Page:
Books That Have Changed Me

I love to read.  There are many, many books I have loved.  There are only a handful that have changed who I am as a person, the way I live my life or the way I think.  I’d like to share these books in the order I read them:

  • “How to Win Friends and Influence People” by Dale Carnegie – This is the best self help book ever written.  Dale Carnegie himself said that his book was not filled with original ideas.  It is filled with the every day common sense methods for dealing with people that are very uncommon in actual use.  It is not a book in manipulation.  It is a book that helps you appreciate people and bring out the best in them.  It also contains wonderful stories and is a delight to read.
  • “Let’s Get Results, Not Excuses:  A no-nonsense Approach to Increasing Productivity, Performance and Profit” by James M. Bleech and Dr. David G. Mutchler – This is a book that some people get immediately and some people will just laugh at.  It starts with the premise that you have success or excuses but you don’t have both.  If you are successful, you don’t need excuses.  One path to success is to figure out in advance that if you fail, what excuses might you have for your failure.  Then you proactively work to prevent the need for excuses.  A key aspect of this is that you stop making excuses.  When you are not successful, you take responsibility.  For example, I don’t say “I was late because of traffic.”  Instead, I say “I was late because I did not allow enough time to account for traffic problems.”
  • “Atlas Shrugged” by Ayn Rand –  I have for a long time believed that capitalism was the most effective economic system, but I felt that socialism was morally superior.  Rand convincingly (to me) argues that capitalism is not only the most effective system, it is also morally superior.  She uses her fiction, most notably “Atlas Shrugged” and “The Fountainhead” to argue her philosophy which she calls Objectivism.  She also wrote many non-fiction philosophical books.   Atlas Shrugged is a long, long book and can be intimidating.  If you are new to Ayn Rand, I would actually start with her short novella “Anthem” which can be read in just a few bathroom sittings.  If you like “Anthem”, you can proceed to “Atlas Shrugged”.
  • “Basic Economics” by Dr. Thomas Sowell – Dr. Sowell does an amazing job in defining economics for the layman.  Most political issues have an economic component.  Dr. Sowell teaches you how to analyze issues so you can understand and anticipate the actual effects of different policies, which are very often the exact opposite of what their proponents intended.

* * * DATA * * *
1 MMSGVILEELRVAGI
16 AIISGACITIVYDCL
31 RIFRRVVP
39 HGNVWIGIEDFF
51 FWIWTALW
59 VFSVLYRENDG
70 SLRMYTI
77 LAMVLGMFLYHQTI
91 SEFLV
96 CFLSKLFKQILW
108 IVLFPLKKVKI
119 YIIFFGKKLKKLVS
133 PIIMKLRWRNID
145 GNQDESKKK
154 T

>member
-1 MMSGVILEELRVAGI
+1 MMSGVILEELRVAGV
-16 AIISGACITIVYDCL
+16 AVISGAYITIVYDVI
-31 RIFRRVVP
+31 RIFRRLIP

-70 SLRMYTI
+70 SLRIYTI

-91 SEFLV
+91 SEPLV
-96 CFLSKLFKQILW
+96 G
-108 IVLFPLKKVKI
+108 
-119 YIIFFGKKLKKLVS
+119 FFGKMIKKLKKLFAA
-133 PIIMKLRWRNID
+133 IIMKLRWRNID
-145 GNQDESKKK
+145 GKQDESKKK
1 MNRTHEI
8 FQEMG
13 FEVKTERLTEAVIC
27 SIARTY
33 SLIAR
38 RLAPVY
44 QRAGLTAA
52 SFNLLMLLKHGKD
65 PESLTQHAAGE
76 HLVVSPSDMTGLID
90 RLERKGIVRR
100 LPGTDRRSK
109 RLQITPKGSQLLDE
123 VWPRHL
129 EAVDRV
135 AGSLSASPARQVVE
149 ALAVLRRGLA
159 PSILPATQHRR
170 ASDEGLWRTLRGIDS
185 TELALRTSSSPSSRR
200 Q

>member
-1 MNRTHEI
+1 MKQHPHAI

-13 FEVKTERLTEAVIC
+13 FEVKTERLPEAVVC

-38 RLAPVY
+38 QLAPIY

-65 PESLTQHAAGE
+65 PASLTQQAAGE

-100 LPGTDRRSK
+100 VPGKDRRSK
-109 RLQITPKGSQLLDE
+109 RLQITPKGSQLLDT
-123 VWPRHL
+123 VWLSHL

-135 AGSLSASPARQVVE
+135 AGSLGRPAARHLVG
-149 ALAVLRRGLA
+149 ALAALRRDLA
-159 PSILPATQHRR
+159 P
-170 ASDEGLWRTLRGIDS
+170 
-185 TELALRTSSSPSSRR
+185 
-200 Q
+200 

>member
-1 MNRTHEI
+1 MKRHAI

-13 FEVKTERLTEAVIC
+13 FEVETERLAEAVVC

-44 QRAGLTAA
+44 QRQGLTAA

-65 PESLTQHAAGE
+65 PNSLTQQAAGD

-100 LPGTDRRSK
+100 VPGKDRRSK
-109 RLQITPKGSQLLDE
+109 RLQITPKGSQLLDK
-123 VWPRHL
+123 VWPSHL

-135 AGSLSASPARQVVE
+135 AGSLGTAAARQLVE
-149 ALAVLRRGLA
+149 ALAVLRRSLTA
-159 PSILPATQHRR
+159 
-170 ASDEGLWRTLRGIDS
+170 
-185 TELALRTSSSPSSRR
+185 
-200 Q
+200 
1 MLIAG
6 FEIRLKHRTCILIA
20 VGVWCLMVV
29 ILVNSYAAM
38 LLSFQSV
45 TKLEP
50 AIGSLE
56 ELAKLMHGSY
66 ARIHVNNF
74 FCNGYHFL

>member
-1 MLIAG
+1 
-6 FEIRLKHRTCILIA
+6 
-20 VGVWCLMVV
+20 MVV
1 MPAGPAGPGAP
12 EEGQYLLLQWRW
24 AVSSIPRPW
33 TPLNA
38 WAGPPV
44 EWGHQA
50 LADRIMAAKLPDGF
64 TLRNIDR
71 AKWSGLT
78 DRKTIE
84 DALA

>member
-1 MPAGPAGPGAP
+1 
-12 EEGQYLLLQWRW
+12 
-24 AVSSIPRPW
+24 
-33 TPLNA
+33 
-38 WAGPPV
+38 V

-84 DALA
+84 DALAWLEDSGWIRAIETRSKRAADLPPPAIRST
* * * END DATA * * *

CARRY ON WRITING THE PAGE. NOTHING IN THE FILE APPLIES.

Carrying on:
The last three books are from the world of investing and stock trading.  I took no interest in managing my own investments for the first 45 or so years of my life.  I therefore was oblivious to many amazing opportunities.  Now learning how to invest/trade has become a major focus in my life.  These are the best three books I have found on investing.

  • “Reminiscences of a Stock Operator” by Edwin Lefevre – This book is the autobiography of Jesse Livermore, generally considered to be the greatest trader of all time.  This is the book that first got me truly interested in the stock market. First, it is a wonderful read with amazing stories.  Second, it is a guidebook on how a great trader thinks.  Every time I re-read this book, I learn lessons that strike home that I was not able to appreciate in prior readings.
  • “How to Make Money in Stocks” by William O’Neil – O’Neill is one of the greatest traders of the modern era.  This book is basically the bible for growth investing.   Most new investors crash and burn early then give up on investing. The most important thing this  book will do for you is that if you follow its key principles, it will prevent you from wiping out.  It will keep you in the game, limiting losses as you make your initial mistakes until you have enough experience to be a profitable investor.
  • “Trade like a Stock Market Wizard” by Mark Minervini – Minervini is an O’Neil disciple and a former United States investing champion.  He spent his first eight years or so being unsuccessful.  Once he refined his techniques, he put together an amazing number of large win years without ever experiencing a large losing year.  My investing improved substantially once I began following Minervini’s principles.  

2 thoughts on “Books That Have Changed Me

  1. Ralph, We share one book in common, “Atlas Shrugged”. If I had to pick other books that influenced how I am as a person, they would include “When Bad Things Happen to Good People”, by Harold Kushner, “The Invisible Crash”, by James Dines (my investment “guru”), “Brave New World”, and, while trite, The Torah. See you later this week.

    • Michael,
      I read Brave New World when I was in High School. I found it and other dystopia books in the same genre as quite fascinating. My favorite was Ira Levin’s “This Perfect Day”, a book that I think never got the acclamation it deserved. Have you ever discussed this with Julie? She is also (or at least used to be) fascinated with dystopias. I had heard of Rabbi Kushner’s book but not read it. I will add it to my reading list. I saw that the James Dines book is out of print but can be found used on Amazon. Maybe you can tell me more about it when we meet. I think I’ve heard of the Torah too. Who was it that wrote that again? (just kidding)

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